On Saturday 26th September a trial began involving 1,000 children to test two swine flu vaccines before the launch of a UK vaccination. The information is limited but the trial will allow the experts to observe immune reactions and any side effects which may occur.
The children participating in this trial are aged between six months and 12 years from Oxford, Southampton, London, Bristol and Devon. Participation in the trial is voluntary and consenting parents were be briefed on the risks. The children are given two doses of the vaccine three weeks apart, then a blood test three weeks after that.
The aim of the trial is to find out if one of the vaccines is better than the other in terms of immune reactions. They also want to ensure that the side effects are minimal before launching the UK vaccination programme.
One of the main problems the study seems to be having is recruiting enough children under the age of three, getting older children didn’t seem to be a problem just the younger ones, Doctor Saul Faust suggests that the younger children don’t usually respond to vaccines as well as adults and older children but says that they need to find out how the younger children respond before the vaccine becomes available to the UK. This could be because the younger children are deemed to be one of the high risk groups because young children, especially those that are under five, do seem to be at risk of serious illness. Also flu epidemics and pandemics are spread very efficiently by children.
The Department of Health has said that they will have enough vaccine for half of the population by the end of the year and that the high risk groups which are medical staff, the elderly and the very young will be immunised first.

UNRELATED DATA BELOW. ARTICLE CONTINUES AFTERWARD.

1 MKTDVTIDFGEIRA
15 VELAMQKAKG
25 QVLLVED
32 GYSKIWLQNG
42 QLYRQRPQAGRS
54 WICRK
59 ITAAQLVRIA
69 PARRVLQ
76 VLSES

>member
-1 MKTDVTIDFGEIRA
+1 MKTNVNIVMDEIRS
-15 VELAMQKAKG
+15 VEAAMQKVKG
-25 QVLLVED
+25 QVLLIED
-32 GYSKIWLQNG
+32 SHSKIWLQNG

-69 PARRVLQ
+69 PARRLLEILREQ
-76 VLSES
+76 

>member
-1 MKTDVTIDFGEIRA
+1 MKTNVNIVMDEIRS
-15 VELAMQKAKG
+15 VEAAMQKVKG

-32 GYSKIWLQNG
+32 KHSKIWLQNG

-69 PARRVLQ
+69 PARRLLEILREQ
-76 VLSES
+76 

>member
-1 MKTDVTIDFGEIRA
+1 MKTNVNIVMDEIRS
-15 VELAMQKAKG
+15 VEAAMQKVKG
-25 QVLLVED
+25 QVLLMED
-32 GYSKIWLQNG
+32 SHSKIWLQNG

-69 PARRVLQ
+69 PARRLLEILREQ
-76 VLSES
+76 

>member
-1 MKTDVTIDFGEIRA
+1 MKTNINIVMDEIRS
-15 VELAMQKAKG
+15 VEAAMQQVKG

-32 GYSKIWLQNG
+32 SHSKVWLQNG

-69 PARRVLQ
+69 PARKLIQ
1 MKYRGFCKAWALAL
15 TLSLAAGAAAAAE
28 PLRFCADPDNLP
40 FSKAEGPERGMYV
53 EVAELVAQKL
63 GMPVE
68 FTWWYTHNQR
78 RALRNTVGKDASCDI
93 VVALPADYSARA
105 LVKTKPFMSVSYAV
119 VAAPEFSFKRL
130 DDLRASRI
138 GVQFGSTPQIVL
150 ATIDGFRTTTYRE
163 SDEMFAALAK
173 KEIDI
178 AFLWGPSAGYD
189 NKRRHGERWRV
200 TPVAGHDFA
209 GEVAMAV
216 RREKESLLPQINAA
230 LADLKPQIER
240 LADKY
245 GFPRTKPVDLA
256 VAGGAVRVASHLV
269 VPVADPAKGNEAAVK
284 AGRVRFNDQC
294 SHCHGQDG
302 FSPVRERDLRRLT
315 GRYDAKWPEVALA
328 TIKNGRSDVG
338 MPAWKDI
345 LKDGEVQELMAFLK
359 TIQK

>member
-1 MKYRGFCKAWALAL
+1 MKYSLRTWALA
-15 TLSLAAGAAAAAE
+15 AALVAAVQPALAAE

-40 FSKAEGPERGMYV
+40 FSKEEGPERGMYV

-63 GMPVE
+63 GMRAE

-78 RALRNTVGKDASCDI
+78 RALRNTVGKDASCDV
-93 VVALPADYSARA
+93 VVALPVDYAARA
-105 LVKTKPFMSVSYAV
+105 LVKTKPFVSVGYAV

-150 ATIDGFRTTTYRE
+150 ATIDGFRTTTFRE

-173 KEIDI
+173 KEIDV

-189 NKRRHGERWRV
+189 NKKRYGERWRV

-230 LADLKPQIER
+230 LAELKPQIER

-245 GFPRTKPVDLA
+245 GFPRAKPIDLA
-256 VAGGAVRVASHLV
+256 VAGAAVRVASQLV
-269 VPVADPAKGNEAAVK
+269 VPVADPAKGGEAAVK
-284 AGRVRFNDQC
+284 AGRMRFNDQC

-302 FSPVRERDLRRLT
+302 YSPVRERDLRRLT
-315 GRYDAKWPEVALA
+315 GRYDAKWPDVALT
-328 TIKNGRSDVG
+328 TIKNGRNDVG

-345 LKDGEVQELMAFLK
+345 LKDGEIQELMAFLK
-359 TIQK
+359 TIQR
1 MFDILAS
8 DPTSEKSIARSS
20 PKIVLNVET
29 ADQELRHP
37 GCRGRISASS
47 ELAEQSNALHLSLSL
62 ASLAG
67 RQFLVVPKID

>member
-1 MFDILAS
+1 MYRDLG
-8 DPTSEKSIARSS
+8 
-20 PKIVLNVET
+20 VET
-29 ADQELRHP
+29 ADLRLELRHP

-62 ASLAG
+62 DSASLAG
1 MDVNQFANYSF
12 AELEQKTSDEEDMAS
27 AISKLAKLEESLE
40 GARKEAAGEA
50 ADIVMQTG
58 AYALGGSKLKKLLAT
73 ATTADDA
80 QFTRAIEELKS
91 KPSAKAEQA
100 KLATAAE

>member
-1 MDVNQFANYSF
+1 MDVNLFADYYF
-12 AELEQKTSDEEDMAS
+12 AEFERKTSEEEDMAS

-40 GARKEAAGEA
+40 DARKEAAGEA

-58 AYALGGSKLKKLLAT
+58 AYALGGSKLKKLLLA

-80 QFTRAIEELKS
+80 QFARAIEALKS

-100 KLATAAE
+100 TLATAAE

There are claims that over half of the children taking Tamiflu to cure swine flu suffered side effects such as nausea, insomnia and nightmares. The statistics show that 1 in 5 children had a neuropsychiatric side effect, such as poor concentration, inability to think clearly, problems sleeping, and feeling dazed or confused. The research that was carried out was flawed as there was no control group therefore it is impossible to say whether the symptoms were a result of the drug or the virus; however, there were no serious long term side
Participants for the study were selected differently in the three schools. In two schools (one primary and one secondary school) the researchers selected all the classes who were offered prophylaxis, (age 4-11 years in the primary school), and all of one year group in the secondary school (age 13-14 years). In the other secondary school, the questionnaire was offered only to pupils in four of the classes in the year group (age range 11-13 years). This is a flawed sample as there is no fixed criteria for selecting the participants for the research.
Here are a few of the questions that were asked to the sample:
- Whether children who had been offered Tamiflu had taken it?
- How long they took it for?
- Were they taking any other medication with Tamiflu?
- Were there symptoms after taking Tamiflu (including specific gastrointestinal and neuropsychiatric symptoms)?
Out of 256 schoolchildren, 103 replied which is 40% of the participants. The number of responses from the secondary school were higher than those from the primary school. The results show that only 48% of the primary schoolchildren in comparison to the 76%of the secondary schoolchildren. The most common side effects were nausea and vomiting, followed by mild neuropsychiatric effects such as difficulty sleeping, nightmares and poor concentration.
It is worth pointing out that Tamiflu has not been withdrawn and is still used to treat swine flu. All drugs come with side effects and not everybody experiences them, thus suggesting that Tamiflu is no different to any other medicine.
A study in London gave 200 children pedometers to see how far they walked or ran. The researchers only realised that some of the children were cheating when they were surprised by the activity level of some of the obese children, it was then that they discovered that they had been attached to dog collars.
The researchers claim that it is not uncommon for participants to manipulate the findings. In psychology this is known as social desirability bias, in other words the participants want to been seen in a positive light so they think that if they can make the results higher that the researchers will be pleased with them.
This is a classic example of one of the biggest flaws in research if the participant is aware of the experiment, thus raising the question how accurate is any medical research?